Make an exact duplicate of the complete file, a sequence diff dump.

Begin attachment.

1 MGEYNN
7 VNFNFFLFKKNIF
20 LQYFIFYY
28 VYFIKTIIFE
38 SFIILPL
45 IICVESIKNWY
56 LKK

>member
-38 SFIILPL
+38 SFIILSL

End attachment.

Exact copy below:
1 MGEYNN
7 VNFNFFLFKKNIF
20 LQYFIFYY
28 VYFIKTIIFE
38 SFIILPL
45 IICVESIKNWY
56 LKK

>member
-38 SFIILPL
+38 SFIILSL